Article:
by Craig Grannell

A domain name is an important component when creating a website:

It's your text-based link to the world. The thing people type into a browser's address bar to access your site (such as google.com, or apple.com). The best domain names are memorable and straightforward, and therefore superior to the URL you may be given with some free web space, which typically includes your ISP's domain and your broadband or dial-up user-name (such as nameofisp.com/~username).

When choosing a domain, avoid complexity. Imagine yourself reading it out over the phone-if you have to say things like "hyphen" or "the numeral two" or if your spelling of a word is awkward or non-standard, think of a different name. As millions of domains are already in use, it pays to be armed with at least a half-dozen alternatives. For example, try being more specific with your name: there's no chance that you'd be able to buy gardening.com, but if you added "in" and your location after "gardening" (such as "gardeninginsomerset.com"), you might.

To find out if a domain is already in use, do a search. The majority of domain resellers have a search form, which enables you to search domains with various suffixes (such as .com,.net,.org, and so on more on those later), but a decent, impartial resource is at www.hetzner.co.za.

If you're on a commercial site doing searches, you might be presented with alternatives should your first choice already be taken. In such scenarios, only settle on alternatives if they're exactly what you're looking for. Don't be tempted by strange word combinations or unusual suffixes. People remember "dot com" or their local equivalent (such as ".co.uk" in the United Kingdom). This is less often the case with awkward combinations like ".uk.com" or newer suffixes such as ".info". Also, if someone else has a domain with a more popular suffix, you run the risk of losing traffic to them.

Note that even if you're creating a personal site or blog, it pays to grab a memorable domain. For example, friends and family will find it easier to find your site if it's based on your name, and domains also make associated email accounts more useful, enabling you to use name@yourdomain.com, rather than a borderline random collection of characters prior to your ISP domain and your broadband or dial-up username (such as nameofisp.com/~username). Also, domains have the advantage of being a constant-should you move ISP and "lose" you're free web space, you will have to start from scratch. However, with a domain name, the address is always the same, meaning that even a move between entirely different web hosts typically only leads to a couple of days of down-time for your site.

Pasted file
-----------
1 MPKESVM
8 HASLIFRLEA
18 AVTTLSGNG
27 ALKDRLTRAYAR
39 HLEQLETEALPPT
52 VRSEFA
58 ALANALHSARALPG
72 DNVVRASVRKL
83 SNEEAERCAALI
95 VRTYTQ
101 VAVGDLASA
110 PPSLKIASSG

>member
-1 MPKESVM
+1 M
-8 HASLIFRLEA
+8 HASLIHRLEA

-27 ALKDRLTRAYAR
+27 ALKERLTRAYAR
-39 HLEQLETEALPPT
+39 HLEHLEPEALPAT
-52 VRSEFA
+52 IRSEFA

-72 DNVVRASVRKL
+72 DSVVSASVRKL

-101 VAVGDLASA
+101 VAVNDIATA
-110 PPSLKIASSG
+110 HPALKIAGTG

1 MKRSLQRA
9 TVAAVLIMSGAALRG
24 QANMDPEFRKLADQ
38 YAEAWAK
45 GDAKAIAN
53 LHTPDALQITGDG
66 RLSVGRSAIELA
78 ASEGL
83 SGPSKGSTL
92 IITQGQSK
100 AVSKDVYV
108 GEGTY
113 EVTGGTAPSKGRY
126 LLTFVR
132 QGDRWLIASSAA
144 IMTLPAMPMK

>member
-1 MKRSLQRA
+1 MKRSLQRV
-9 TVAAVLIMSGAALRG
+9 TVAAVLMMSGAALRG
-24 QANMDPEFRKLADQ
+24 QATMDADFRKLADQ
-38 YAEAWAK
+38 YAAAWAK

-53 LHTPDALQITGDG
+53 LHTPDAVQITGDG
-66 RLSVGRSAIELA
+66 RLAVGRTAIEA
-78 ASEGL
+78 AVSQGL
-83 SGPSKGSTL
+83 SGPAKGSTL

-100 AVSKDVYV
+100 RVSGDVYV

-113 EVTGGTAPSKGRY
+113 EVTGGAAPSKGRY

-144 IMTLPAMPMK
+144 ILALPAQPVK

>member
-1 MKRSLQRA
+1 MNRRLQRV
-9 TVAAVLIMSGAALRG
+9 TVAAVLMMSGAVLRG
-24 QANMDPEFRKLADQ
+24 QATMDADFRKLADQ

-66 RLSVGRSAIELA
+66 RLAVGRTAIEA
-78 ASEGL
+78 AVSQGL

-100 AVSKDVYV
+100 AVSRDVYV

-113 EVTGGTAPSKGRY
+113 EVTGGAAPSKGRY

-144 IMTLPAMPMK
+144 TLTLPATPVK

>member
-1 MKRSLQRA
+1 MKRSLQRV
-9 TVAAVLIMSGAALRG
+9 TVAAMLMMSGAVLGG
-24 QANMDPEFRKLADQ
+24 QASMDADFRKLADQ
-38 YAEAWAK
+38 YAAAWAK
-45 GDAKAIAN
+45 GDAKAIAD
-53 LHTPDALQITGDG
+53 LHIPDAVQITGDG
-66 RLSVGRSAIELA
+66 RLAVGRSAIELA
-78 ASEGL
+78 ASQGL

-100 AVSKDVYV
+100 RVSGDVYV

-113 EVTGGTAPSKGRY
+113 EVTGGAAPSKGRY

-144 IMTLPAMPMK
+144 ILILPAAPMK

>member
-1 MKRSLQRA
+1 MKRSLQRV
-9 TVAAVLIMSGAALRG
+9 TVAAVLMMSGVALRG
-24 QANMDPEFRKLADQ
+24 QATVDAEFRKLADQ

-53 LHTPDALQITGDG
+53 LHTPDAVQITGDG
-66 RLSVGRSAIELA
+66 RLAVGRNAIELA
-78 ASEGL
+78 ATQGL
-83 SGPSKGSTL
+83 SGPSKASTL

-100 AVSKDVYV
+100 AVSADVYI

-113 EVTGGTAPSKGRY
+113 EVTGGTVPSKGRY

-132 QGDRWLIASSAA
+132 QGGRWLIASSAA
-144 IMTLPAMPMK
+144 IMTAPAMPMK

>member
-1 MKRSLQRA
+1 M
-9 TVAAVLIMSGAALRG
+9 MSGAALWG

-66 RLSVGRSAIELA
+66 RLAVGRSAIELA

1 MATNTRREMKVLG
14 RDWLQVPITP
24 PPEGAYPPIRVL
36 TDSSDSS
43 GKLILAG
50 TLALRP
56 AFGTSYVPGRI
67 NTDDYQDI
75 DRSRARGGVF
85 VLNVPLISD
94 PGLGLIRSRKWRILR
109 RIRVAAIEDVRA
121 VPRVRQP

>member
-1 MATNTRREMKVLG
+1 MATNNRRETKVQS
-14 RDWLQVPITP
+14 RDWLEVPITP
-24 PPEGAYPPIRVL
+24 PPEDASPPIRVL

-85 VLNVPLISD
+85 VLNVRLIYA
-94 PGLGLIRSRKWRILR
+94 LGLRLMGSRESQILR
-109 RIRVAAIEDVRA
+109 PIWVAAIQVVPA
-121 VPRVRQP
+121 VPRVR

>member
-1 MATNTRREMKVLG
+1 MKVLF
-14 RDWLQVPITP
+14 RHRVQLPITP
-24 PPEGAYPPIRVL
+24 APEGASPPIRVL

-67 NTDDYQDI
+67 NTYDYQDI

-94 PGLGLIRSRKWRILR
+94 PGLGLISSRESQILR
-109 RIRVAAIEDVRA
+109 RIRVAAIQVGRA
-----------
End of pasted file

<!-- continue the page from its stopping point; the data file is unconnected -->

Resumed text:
When it comes to buying a domain, you have the option of buying it on its own from one of myriad resellers, or buying it alongside a web-hosting account, all from the same organisation. If you're a beginner, I strongly recommend buying your domain and hosting at once. It means you only have a single company to deal with for support issues, and the company's system will likely know what's going on, enabling you to "attach" a newly acquired domain to a hosting account you've purchased via an online administration panel. If you decide against this, you can buy a domain name from one company and "point" it at hosting purchased elsewhere. To do this, you will need to update your domain's name-servers and IP address (things that enable the domain to "know" which site it should be pointed at) in line with the requirements of your web host.

Note that pitfalls can occur during the domain buying process. Some sellers inflate prices to make more profit (which is absurd in the current market), and some at the cheaper end of the spectrum, charge when you want to move your domain at a later date. Therefore, prior to buying a domain, always check to see whether you can freely move it. Also, don't be bullied into buying extra domains unless you really need them-if you have your chosen name and a .com, you won't need a .biz or a .info equivalent as well, so save your money. Finally, if you're offered private registration during the buying process, it's worth consideration. By default, your details (name, address, telephone number) will be available when people investigate ownership of your domain; however, for a few bucks, most domain name resellers enable you to "hide" your details, only showing generic details for the registration organisation.

About the author

Originally trained in the fine arts, Craig Grannell became irrevocably immersed in the world of digital media over a decade ago, and he's never looked back. Along with designing sites for a wide range of clients, he's written for various design-oriented publications, penned books on web design, and continues to be creative in the fields of music and photography. Regarding web design, Craig is a stoic cheerleader for both web standards and engaging, simple design.

Find out more about Craig's design and writing via Snub Communications. Craig also regularly writes for his blog Revert to Saved, and occasionally finds the time to release music via Project Noise.


If you are serious about you're new web site, you understand that your domain name is going to be your brand name, so think twice before you register one.

Your Domain Name is your Image to the World!

Domain names can be used sensibly, practically, cleverly and creatively to deliver a clear and accurate branding message and facilitate business or even personal communications.

Below is a list of some simple Does and Don'ts that should enable an individual, whether they are starting a new business, registering a business or business concept, or just improving the branding of an existing company to select an appropriate domain name.